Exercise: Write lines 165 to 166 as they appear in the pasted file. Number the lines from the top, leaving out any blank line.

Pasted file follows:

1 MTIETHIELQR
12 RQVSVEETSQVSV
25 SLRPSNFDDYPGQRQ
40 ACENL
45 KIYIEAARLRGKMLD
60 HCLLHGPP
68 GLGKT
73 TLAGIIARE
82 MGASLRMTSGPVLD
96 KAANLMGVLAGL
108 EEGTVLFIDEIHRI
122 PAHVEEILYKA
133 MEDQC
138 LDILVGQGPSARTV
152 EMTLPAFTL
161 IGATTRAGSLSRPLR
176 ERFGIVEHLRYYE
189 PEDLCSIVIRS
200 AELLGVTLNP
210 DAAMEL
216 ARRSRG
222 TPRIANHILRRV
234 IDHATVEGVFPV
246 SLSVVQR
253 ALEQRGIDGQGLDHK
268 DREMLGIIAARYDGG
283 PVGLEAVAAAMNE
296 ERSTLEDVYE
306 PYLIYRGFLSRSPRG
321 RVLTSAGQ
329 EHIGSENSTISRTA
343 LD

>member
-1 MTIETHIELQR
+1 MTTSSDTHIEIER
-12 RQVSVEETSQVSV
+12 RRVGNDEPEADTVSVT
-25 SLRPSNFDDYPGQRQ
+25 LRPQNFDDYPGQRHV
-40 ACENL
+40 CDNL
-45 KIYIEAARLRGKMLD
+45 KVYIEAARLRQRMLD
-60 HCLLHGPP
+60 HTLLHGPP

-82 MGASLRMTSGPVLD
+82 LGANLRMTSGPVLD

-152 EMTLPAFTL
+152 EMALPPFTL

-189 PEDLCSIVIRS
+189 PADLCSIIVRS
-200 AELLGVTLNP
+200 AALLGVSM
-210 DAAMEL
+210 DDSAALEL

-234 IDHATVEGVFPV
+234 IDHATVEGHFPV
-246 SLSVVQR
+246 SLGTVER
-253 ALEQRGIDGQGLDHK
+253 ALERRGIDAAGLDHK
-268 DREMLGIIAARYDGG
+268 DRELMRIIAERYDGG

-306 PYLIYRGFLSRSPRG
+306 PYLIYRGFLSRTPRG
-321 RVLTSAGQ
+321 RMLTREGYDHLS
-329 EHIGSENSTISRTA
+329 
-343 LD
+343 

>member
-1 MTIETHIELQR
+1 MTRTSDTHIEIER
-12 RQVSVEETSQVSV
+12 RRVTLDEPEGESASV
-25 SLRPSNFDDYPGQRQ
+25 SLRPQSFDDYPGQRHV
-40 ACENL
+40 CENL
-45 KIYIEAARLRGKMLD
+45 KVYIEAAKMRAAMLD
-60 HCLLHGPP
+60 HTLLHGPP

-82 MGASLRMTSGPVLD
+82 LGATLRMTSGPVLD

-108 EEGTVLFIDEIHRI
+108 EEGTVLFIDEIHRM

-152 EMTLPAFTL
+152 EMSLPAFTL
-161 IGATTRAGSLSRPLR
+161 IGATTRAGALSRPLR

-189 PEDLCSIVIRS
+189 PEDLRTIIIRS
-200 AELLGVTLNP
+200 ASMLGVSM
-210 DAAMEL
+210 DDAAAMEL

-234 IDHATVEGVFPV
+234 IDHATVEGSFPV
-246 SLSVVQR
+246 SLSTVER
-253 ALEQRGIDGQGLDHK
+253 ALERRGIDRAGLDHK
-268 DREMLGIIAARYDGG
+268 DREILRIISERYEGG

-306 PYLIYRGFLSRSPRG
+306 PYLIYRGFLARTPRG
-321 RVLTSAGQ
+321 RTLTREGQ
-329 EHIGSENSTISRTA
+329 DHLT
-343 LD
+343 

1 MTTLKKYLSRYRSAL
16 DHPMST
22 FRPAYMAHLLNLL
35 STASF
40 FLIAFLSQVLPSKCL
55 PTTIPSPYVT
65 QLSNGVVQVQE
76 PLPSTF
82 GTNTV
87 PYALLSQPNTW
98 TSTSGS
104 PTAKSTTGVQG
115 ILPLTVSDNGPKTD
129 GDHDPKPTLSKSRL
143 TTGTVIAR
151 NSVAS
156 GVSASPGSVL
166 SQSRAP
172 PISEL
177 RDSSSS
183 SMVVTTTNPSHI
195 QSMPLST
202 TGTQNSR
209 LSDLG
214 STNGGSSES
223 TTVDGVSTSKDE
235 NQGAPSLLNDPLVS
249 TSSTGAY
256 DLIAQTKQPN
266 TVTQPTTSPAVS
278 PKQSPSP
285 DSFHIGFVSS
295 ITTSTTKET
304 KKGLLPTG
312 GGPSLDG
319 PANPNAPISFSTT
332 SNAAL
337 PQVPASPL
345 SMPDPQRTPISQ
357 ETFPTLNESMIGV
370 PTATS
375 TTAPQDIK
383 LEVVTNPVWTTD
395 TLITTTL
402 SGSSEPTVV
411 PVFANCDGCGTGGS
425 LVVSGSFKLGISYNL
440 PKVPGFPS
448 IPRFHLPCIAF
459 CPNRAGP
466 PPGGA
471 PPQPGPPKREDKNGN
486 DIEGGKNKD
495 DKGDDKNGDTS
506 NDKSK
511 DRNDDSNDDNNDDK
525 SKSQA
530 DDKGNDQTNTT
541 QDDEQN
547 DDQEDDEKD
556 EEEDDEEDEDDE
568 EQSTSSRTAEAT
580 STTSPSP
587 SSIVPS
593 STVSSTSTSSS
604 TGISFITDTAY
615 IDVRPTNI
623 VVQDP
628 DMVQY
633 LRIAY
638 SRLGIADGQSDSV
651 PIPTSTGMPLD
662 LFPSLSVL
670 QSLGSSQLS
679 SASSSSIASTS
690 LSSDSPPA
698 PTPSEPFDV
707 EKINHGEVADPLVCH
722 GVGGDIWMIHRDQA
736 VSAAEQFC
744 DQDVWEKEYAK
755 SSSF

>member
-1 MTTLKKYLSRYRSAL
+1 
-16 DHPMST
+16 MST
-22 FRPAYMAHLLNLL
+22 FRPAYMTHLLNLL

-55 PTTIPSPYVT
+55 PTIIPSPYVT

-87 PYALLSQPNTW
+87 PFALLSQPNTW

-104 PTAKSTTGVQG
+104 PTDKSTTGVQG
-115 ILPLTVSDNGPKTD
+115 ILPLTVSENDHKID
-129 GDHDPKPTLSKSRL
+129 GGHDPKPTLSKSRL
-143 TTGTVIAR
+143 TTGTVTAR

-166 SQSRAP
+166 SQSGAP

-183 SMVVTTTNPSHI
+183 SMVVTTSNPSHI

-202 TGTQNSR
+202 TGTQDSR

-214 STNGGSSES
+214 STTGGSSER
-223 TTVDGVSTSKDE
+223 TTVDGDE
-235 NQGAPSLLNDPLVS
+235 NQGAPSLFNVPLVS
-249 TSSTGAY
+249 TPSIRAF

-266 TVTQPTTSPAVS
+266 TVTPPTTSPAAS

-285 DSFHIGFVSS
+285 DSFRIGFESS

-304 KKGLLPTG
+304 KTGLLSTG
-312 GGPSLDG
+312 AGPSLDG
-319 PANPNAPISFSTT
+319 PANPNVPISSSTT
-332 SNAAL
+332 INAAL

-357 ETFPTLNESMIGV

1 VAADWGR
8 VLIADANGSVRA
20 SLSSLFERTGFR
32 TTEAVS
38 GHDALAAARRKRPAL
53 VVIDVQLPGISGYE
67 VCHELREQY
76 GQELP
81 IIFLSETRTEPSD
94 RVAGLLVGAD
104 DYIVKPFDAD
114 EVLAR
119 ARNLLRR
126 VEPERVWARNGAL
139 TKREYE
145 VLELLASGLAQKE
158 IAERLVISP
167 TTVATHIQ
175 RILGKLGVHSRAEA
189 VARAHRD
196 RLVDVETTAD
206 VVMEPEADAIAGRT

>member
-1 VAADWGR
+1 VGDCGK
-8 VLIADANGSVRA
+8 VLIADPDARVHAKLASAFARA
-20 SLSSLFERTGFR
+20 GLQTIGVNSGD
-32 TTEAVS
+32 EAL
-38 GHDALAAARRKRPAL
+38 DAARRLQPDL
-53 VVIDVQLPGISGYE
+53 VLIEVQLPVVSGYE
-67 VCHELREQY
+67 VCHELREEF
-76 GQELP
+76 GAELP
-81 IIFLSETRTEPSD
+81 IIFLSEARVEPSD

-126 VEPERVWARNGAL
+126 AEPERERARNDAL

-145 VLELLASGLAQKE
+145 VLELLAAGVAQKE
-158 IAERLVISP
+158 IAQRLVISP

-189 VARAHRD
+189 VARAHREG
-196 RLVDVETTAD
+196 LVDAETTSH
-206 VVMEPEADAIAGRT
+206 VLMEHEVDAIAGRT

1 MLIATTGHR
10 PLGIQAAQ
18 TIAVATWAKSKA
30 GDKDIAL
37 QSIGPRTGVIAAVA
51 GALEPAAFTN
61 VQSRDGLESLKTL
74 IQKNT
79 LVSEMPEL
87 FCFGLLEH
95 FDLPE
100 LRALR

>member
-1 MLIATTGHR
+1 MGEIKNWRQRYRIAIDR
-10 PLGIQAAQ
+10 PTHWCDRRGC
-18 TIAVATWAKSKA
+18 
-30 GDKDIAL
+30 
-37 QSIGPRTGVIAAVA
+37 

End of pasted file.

466 PPGGA
471 PPQPGPPKREDKNGN